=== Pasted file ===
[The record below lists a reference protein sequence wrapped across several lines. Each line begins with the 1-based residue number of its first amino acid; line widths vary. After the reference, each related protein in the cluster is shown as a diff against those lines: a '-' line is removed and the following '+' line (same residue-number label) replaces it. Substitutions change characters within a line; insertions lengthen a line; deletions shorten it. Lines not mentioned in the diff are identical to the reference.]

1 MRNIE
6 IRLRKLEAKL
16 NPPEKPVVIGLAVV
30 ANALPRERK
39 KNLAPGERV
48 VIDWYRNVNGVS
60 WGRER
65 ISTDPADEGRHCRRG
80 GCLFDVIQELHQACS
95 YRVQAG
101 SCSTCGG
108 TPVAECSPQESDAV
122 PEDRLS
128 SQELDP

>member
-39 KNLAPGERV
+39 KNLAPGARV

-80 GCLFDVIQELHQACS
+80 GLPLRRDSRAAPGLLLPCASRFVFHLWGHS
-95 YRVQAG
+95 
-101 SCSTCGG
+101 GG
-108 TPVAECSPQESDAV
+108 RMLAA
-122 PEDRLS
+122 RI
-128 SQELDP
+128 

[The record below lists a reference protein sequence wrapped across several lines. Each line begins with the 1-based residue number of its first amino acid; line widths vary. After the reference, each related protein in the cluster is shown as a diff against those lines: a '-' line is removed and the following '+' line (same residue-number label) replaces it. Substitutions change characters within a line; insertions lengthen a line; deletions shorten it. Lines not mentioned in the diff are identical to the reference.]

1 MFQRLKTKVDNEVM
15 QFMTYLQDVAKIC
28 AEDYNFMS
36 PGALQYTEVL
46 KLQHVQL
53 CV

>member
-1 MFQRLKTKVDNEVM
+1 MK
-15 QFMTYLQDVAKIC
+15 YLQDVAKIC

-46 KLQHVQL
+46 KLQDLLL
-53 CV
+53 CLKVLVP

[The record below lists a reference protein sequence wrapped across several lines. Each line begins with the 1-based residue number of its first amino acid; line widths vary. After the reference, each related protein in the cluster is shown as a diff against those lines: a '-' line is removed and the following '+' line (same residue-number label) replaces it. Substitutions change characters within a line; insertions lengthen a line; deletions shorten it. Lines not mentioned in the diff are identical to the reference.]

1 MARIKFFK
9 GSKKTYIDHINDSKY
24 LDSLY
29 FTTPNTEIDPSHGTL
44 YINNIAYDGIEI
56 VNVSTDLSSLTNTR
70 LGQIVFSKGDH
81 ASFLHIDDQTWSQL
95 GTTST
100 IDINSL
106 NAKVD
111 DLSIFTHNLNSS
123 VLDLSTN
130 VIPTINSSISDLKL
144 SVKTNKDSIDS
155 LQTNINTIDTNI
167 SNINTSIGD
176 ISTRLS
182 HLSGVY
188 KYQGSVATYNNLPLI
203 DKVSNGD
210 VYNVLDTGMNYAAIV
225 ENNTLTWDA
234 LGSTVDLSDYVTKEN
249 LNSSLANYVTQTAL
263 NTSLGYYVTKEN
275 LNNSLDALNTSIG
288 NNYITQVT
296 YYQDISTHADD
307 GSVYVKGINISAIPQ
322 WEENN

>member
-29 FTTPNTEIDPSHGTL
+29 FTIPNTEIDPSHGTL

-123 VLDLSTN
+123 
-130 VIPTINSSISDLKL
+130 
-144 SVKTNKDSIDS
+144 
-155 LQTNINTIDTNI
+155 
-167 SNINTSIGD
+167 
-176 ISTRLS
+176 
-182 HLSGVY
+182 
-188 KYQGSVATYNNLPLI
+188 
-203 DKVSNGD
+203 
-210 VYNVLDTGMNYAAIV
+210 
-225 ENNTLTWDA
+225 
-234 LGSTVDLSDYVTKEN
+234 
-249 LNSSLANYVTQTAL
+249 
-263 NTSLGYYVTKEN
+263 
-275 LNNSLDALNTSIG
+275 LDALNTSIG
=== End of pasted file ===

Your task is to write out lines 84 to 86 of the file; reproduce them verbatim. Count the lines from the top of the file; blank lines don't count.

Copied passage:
-130 VIPTINSSISDLKL
+130 
-144 SVKTNKDSIDS